Benefits of collapse

    With the collapse of Communism, freedom exploded in Hungary. Hungarians can now vote in multiparty elections, travel abroad at any time and own property.

    Former border guard Gyula Szemerics says the free market system has not solved the country's social problems. Nonetheless, he welcomed the Communist collapse.

    Szemerics says Hungarians thought the change of government would turn their country into a land of milk and honey, but there is no milk and honey now. He is quick to add that, in comparison with what it was once like, at least Hungarians are now free.

    Most Hungarians agree. But a recent survey shows a majority of them believe they have lost more than they have gained since the Iron Curtain lifted, which means the dreams and aspirations of many Hungarians remain unfulfilled.

    This forum has been closed.
    Comments
         
    There are no comments in this forum. Be first and add one

    Featured Videos

    Your JavaScript is turned off or you have an old version of Adobe's Flash Player. Get the latest Flash player.
    Chinese-Americans Heart Trump, Bucking National Trendi
    X
    May 27, 2016 5:57 AM
    A new study conducted by three Asian-American organizations shows there are three times as many Democrats as there are Republicans among Asian-American voters, and they favor Hillary Clinton over Donald Trump. But one group, called Chinese-Americans For Trump, is going against the tide and strongly supports the business tycoon. VOA’s Elizabeth Lee caught up with them at a Trump rally and reports from Anaheim, California.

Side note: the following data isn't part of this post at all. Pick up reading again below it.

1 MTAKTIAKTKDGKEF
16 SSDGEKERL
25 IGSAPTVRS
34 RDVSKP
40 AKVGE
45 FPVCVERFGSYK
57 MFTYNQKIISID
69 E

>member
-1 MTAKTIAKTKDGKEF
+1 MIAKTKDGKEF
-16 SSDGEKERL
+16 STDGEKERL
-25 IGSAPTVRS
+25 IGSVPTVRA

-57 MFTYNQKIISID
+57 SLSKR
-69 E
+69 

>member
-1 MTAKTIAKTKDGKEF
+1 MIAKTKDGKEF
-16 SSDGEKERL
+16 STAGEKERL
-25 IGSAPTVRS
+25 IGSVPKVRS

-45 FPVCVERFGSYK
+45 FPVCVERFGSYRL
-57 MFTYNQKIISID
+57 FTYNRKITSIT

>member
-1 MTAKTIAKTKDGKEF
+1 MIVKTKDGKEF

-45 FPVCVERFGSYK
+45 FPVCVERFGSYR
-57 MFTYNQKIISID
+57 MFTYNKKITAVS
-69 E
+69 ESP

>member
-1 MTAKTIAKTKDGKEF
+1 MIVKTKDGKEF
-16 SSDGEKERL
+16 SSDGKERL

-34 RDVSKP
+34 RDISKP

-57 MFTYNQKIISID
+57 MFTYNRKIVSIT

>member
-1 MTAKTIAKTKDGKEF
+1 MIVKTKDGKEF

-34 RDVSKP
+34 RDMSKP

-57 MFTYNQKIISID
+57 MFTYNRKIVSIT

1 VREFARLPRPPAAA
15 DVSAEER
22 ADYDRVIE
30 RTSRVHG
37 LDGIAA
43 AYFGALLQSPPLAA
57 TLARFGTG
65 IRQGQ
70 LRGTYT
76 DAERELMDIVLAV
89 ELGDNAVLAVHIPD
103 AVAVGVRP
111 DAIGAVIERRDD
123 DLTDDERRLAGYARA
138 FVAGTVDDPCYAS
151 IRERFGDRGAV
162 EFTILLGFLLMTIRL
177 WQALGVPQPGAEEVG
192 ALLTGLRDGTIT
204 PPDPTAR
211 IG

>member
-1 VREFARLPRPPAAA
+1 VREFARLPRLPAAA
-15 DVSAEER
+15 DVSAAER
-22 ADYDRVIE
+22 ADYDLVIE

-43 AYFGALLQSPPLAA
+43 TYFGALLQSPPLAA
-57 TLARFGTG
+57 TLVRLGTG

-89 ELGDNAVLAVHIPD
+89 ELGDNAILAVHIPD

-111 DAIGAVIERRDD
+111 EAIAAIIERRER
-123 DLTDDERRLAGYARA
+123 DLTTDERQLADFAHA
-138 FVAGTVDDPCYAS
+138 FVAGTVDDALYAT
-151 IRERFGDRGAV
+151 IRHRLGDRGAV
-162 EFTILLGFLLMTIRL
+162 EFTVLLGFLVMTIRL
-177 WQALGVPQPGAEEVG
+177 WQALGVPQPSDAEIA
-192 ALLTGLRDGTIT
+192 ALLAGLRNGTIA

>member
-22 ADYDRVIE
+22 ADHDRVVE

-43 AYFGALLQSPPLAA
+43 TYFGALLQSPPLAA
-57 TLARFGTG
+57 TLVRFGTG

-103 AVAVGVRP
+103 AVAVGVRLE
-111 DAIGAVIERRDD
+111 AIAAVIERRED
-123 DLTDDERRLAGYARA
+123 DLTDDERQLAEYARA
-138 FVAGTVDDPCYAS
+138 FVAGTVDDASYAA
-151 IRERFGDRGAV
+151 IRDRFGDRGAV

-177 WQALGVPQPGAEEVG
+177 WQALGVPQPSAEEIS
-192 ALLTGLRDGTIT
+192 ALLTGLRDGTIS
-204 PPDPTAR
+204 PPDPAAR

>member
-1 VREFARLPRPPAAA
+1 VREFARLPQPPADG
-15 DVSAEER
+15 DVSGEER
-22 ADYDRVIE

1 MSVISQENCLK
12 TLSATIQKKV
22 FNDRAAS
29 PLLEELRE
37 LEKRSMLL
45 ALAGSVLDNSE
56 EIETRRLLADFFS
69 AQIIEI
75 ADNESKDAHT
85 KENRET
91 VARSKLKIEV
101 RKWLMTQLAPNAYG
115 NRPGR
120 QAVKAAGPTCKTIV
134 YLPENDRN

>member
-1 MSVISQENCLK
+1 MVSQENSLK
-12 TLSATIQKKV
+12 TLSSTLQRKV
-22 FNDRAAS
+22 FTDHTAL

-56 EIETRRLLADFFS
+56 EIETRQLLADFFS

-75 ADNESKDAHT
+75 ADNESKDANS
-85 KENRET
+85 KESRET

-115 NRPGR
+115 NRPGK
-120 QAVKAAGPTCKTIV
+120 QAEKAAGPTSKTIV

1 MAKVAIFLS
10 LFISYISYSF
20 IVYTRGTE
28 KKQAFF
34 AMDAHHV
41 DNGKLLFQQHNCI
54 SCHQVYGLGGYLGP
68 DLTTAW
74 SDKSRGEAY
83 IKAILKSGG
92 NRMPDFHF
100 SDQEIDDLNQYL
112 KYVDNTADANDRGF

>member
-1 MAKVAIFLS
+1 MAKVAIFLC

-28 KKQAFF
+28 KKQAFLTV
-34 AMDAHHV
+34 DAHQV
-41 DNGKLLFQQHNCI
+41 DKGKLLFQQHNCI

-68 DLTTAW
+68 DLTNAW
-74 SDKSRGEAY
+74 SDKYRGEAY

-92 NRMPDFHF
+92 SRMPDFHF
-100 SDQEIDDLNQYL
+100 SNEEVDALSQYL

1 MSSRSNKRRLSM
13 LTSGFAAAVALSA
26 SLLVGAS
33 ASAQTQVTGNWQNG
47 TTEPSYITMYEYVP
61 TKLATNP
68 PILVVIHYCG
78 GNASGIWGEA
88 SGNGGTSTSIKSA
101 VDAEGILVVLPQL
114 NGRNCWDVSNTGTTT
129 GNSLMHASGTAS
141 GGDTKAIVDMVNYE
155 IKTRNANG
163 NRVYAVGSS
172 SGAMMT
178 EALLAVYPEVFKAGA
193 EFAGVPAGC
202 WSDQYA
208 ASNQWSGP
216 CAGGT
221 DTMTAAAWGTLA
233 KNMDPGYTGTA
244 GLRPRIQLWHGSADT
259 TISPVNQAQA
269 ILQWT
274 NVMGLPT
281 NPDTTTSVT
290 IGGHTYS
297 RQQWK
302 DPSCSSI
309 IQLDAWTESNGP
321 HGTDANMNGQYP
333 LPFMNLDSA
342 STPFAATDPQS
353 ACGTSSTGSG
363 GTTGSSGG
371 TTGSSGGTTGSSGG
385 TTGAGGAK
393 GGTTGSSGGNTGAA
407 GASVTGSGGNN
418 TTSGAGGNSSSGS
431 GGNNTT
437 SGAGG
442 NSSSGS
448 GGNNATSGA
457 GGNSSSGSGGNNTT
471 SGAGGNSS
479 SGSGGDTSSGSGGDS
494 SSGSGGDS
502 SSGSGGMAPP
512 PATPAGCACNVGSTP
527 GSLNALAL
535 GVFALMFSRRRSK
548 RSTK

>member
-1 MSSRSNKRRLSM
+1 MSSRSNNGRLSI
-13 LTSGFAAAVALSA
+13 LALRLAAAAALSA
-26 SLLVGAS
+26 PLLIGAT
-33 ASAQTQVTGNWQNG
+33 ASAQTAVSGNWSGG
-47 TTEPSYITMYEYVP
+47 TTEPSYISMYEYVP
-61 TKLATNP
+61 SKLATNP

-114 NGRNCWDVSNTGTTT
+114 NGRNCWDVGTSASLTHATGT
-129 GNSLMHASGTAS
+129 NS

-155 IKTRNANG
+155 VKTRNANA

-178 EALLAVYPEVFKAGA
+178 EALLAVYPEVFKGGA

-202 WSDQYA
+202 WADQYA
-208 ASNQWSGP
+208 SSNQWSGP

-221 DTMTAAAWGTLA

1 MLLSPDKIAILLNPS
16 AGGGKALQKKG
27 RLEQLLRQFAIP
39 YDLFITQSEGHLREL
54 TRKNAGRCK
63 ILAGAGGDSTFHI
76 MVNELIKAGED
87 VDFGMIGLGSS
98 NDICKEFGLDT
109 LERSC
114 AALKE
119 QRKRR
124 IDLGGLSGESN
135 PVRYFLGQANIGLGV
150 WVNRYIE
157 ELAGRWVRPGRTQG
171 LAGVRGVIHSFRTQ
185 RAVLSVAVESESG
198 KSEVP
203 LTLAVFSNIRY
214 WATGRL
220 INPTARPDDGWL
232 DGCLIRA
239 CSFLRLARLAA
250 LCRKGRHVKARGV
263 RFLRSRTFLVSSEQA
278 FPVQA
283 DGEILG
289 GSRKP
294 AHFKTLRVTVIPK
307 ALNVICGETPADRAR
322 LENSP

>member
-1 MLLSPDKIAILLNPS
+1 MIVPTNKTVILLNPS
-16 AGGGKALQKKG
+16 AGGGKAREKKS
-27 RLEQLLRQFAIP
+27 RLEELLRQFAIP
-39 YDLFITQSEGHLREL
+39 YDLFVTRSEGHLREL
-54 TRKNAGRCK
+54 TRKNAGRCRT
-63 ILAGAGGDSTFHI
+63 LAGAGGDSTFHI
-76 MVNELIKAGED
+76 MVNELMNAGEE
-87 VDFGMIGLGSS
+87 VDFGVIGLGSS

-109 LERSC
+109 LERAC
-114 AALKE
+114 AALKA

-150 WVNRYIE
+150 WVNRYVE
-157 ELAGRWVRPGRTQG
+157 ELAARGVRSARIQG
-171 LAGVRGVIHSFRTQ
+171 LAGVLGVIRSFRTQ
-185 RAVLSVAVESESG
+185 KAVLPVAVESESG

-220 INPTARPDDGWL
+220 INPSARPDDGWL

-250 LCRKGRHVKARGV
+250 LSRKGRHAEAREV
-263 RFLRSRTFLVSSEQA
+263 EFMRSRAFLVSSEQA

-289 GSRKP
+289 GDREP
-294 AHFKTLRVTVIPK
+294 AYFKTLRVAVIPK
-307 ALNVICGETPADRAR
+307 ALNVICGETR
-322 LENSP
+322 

Video

    Video Chinese-Americans Heart Trump, Bucking National Trend

    A new study conducted by three Asian-American organizations shows there are three times as many Democrats as there are Republicans among Asian-American voters, and they favor Hillary Clinton over Donald Trump. But one group, called Chinese-Americans For Trump, is going against the tide and strongly supports the business tycoon. VOA’s Elizabeth Lee caught up with them at a Trump rally and reports from Anaheim, California.
    Video

    Video Reactions to Trump's Success Polarized Abroad

    What seemed impossible less than a year ago is now almost a certainty. New York real estate mogul Donald Trump has won the number of delegates needed to secure the Republican presidential nomination. The prospect has sparked as much controversy abroad as it has in the United States. Zlatica Hoke has more.
    Video

    Video Drawings by Children in Hiroshima Show Hope and Peace

    On Friday, President Barack Obama will visit Hiroshima, Japan, the first American president to do so while in office. In August 1945, the United States dropped an atomic bomb on the city to force Japan's surrender in World War II. Although their city lay in ruins, some Hiroshima schoolchildren drew pictures of hope and peace. The former students and their drawings are now part of a documentary called “Pictures from a Hiroshima Schoolyard.” VOA's Deborah Block has the story.